As far as the actual driving mechanics go, this title seems to be lacking a strong identity. There isn't true simulator style racing like that of the Forza Motorsport series, and at the same time there isn't a blistering-pace arcade feel akin to Project Gotham Racing. Instead, the cars feel awkward at first and take some time getting used. Even with three different options that influence driving assistance, performing a basic maneuvers such as drifting just doesn't feel comfortable. Furthermore, a great racing game will almost make you fear for your life when you're flying through a crowded city at breakneck speeds, but TDU2 doesn't deliver this type of rush. Turning responsiveness is pretty jerky, the vehicles seem to be light and lacking substance, and overall you won't find yourself with sweaty palms nearly as often as you would with some other driving games. To top it all off, the computer AI isn't responsive to the player's driving at all, and once you get ahead of the pack the race might as well be over. This isn't to say that TDU2 is terrible, but it is missing a high level of immersion while racing.
To go hand in hand with the mediocre driving mechanics, the audio-visual is also far from breath taking. For starters, frame rate issues are a lot more common than they should be. Most of the models have bland designs and jagged edges, and the lack of detail in some of the textures is evident. The damage system is underwelming—the actual amount of damage done to a car is minimal. Occasionally, there will be times when you're cruising along the coast in sunny weather and the lighting will really bring the environment to life, but as a whole the visuals don't come across as impressive. Similarly, the engine sounds don't make you feel like you're ever in command of hundreds of horsepower, and the car horns are downright obnoxious. From a technical standpoint, this game won't be turning any heads.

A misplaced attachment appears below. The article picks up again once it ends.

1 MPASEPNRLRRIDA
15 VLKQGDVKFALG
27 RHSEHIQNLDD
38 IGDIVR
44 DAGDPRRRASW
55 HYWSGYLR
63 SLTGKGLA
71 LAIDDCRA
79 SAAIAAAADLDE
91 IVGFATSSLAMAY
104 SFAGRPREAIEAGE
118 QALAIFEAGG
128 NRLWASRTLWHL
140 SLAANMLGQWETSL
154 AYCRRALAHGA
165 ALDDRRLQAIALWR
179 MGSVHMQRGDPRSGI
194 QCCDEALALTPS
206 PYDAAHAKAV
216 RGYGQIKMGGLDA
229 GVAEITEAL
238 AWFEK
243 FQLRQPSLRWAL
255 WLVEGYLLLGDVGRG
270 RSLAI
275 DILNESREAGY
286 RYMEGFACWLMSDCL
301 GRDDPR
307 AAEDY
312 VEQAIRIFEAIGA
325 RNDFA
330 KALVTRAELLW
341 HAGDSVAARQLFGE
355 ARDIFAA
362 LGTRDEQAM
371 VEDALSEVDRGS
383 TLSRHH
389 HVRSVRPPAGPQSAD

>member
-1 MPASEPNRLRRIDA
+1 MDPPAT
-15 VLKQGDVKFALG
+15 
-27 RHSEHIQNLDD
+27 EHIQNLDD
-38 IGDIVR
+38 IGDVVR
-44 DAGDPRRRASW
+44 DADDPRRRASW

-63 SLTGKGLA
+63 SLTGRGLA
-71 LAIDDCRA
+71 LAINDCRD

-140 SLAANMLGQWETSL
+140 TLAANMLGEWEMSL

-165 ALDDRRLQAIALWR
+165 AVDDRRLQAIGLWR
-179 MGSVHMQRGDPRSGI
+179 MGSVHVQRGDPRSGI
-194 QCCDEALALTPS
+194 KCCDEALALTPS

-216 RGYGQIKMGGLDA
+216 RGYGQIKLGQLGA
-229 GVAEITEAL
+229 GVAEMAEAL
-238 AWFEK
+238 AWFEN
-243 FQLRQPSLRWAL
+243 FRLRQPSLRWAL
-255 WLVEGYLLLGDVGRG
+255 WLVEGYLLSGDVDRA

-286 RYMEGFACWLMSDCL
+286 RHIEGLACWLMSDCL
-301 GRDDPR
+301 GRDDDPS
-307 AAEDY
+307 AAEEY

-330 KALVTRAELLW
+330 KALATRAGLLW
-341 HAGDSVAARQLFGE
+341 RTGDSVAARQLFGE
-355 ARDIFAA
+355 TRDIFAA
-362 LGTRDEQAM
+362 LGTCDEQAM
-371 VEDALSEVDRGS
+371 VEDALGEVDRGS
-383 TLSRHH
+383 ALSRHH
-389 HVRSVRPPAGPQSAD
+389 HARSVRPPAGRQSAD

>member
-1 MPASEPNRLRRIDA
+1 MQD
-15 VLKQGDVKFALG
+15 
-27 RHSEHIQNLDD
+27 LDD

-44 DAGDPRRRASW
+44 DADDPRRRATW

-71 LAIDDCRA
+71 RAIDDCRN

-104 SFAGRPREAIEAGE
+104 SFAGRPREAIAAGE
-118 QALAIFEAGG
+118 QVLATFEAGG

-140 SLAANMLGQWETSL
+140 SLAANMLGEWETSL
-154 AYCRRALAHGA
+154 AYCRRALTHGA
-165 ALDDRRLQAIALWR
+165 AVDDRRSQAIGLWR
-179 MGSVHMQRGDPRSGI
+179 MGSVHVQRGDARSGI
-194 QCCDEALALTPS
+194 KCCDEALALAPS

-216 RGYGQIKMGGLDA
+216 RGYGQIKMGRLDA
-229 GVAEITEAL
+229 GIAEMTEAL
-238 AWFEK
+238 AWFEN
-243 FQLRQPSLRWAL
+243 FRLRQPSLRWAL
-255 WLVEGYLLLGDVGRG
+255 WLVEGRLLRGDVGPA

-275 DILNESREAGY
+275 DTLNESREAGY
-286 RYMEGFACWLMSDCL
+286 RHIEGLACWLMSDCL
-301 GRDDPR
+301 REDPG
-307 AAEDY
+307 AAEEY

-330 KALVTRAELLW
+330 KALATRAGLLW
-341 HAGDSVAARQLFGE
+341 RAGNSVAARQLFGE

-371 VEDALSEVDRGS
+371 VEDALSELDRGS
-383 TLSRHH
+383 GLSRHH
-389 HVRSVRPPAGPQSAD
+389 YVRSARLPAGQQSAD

In the original, players could purchase dozens of cars and even real estate in order to expand their net worth. The role-playing elements have been taken to a new stratum with this release. Players can now earn experience points in four different categories - Competition, Social, Discovery, and Collection. Earning experience and leveling up unlocks new content. It's obvious that the developers worked hard to make this game feel as personal as possible. Whereas other games typically have you unlock cars in a menu, here you actually walk around in a showroom before picking up your latest ride. Even simple touches such as being able to roll down your windows or take the top off of your convertible add an otherwise overlooked sense of realism. A pretty hefty selection of car tuning upgrades and appearance customizations are available. As if that wasn't enough, you can even visit a cosmetic surgeon to update your avatar! Overall, gamers that love exploring every last nook and cranny will have a field day here.
As a whole, Test Drive Unlimited 2 isn't nearly as exciting as it had the potential to be. The concept of a racing game that effortlessly integrates multiplayer looks great on paper, but the execution just doesn't cut it. While there is an incredible amount of content available here, the lack of finesse and polish will turn some gamers away. If you enjoyed the original, then chances are you will still like this release, but sadly this isn't the kind of driving game that will make your heart beat out of your chest.
Racer in the first Test Drive Unlimited game? What did you want to see happen with the sequel? Prefer arcade action or sim simulation? Flash your highs at us on Twitter @gamers_hell